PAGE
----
In the past, offending nurses have been approached individually, nurses received friendly written reminders along with their paychecks, and the topic was addressed in staff meetings.
While the problem may hinge on negative attitudes toward paperwork, Dixon says, the breakdown in the system is merely mechanical and can sometimes be solved with some clerical help.
In cases where nurses fail to get physician orders signed, a tickler file administered by clerical personnel can improve the rate of signed orders, she says.
"This can be as simple as a red file folder so that it jumps out at them and doesn’t get lost in other paperwork," Dixon says.
That system works like this: A nurse receives a medication order from a physician over the telephone. The nurse generates a written order for the physician to sign. It’s not uncommon for the memo to get lost in the sea of paperwork or forgotten under demands of patient care. Under this system, the nurse would make a copy of the order, and place the original in the patient file and the copy in the red folder. Clerical staff would be responsible for the folder, and for reminding nurses of which orders need to be signed.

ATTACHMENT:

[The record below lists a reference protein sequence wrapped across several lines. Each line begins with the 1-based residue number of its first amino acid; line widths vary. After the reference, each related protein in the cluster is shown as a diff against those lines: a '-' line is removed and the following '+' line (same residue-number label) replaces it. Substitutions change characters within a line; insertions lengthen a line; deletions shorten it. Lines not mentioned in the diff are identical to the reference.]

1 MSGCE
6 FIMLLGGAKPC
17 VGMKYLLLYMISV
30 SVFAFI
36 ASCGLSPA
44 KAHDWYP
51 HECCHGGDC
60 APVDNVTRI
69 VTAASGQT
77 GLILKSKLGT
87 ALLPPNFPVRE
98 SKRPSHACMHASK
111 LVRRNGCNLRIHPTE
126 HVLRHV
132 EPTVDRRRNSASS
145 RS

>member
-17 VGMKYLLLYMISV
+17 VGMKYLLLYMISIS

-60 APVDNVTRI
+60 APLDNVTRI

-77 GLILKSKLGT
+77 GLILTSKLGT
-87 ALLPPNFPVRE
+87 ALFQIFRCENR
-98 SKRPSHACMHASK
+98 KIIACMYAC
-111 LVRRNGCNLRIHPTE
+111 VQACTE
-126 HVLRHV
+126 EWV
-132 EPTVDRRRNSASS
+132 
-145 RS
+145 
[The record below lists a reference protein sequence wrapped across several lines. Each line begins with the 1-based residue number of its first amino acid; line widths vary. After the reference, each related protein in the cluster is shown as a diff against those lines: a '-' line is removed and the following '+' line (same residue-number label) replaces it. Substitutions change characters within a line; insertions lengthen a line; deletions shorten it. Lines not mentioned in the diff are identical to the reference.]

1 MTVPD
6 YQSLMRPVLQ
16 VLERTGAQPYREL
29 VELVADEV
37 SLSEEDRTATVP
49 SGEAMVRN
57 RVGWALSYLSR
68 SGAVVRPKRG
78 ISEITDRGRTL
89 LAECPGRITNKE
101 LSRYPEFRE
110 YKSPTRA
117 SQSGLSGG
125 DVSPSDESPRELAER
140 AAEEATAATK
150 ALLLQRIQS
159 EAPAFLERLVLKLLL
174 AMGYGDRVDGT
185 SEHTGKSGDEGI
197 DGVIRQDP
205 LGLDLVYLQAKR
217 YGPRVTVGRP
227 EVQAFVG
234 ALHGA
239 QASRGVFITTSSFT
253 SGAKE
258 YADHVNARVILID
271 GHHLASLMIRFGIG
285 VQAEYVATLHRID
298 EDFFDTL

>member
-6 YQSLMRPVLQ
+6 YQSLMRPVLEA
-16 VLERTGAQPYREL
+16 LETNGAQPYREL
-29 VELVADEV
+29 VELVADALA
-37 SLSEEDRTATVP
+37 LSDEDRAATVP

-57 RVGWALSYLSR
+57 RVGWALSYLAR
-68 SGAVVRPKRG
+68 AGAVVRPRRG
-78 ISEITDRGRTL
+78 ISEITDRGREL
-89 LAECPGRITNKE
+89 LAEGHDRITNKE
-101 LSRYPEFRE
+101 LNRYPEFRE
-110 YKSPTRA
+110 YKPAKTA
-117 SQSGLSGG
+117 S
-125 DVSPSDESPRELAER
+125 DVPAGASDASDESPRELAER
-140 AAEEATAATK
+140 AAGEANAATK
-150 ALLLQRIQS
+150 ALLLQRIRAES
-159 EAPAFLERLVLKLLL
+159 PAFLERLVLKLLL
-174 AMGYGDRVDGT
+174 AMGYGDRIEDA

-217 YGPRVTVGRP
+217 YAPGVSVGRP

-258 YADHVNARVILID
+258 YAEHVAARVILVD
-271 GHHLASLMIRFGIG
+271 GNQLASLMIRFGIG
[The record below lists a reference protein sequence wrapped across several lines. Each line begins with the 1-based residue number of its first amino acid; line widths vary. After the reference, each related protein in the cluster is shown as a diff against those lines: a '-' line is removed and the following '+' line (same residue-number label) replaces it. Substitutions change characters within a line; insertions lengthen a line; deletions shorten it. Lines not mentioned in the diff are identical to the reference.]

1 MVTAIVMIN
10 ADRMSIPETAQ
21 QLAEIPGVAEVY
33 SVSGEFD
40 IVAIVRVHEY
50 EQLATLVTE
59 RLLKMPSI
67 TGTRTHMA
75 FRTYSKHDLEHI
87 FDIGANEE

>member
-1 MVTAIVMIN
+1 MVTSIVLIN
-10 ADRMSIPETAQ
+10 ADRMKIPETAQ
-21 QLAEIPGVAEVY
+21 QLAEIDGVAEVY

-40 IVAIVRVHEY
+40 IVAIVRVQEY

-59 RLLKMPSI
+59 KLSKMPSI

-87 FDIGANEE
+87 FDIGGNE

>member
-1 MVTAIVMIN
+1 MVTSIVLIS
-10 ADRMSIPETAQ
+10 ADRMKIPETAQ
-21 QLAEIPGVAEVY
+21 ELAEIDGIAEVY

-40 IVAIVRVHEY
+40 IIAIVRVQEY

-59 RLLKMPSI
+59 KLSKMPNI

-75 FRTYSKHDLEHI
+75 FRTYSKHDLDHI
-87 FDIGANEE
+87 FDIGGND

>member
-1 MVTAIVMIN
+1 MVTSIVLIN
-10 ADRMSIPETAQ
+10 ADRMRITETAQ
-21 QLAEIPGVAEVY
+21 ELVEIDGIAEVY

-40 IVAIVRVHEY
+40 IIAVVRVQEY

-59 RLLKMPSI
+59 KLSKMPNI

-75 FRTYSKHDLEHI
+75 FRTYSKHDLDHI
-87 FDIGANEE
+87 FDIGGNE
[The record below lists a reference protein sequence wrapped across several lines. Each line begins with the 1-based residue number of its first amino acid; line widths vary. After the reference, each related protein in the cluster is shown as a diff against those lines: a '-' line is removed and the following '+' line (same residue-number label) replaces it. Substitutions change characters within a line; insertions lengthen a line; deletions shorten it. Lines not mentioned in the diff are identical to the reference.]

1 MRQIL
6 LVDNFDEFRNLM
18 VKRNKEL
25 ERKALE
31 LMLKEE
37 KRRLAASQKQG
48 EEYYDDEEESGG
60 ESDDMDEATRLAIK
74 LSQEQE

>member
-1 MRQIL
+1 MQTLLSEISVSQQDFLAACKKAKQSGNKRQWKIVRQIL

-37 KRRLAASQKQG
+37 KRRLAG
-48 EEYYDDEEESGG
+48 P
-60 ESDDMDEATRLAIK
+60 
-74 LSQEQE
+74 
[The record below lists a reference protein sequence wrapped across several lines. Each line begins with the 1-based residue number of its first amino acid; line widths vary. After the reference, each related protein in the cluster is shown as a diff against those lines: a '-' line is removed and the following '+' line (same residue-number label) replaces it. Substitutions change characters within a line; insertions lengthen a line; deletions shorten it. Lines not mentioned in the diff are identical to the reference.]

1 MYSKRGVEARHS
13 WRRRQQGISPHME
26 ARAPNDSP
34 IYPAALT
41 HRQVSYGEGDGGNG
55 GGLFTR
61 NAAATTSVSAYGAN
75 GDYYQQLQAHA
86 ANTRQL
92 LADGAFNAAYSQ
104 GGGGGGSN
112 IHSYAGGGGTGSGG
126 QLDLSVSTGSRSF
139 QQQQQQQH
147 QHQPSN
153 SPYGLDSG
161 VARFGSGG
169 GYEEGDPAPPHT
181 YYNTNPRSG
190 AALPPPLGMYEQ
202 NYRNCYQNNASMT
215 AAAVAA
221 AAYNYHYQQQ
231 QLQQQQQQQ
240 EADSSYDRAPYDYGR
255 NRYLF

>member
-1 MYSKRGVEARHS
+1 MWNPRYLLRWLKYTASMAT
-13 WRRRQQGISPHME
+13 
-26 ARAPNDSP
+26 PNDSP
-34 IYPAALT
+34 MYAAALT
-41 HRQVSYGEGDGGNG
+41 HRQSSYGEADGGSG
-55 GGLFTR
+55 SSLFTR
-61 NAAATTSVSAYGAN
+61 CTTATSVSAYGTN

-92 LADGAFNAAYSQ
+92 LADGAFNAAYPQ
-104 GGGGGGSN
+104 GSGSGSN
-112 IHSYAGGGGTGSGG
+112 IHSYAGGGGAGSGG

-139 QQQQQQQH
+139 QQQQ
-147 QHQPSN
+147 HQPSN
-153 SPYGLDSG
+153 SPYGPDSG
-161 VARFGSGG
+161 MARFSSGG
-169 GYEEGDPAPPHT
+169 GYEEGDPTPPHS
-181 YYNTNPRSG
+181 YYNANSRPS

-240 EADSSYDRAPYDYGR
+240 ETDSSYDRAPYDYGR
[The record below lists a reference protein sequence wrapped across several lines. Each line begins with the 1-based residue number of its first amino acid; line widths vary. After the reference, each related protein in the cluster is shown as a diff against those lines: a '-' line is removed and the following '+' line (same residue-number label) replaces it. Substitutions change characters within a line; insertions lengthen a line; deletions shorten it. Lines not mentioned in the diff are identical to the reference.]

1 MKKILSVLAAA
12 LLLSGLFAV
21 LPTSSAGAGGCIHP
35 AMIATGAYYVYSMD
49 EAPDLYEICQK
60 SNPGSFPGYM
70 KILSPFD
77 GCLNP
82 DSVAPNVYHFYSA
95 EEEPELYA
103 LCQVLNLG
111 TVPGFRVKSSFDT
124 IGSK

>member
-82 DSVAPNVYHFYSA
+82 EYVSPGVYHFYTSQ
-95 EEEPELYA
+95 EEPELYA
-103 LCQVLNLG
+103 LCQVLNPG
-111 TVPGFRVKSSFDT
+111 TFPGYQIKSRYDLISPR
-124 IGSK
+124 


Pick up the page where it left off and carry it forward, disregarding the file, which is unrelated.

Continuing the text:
Dixon also suggests assigning nurses the task of obtaining physician signatures. In addition to seeing patients, nurses are also assigned to physicians. Each week a nurse will look in a folder and see which orders need to be signed.
"Rather than bother the physician on a case-by-case basis, they batch it," Dixon says. "Physicians typically enjoy organization, and appreciate a health care organization that acknowledges how busy they are."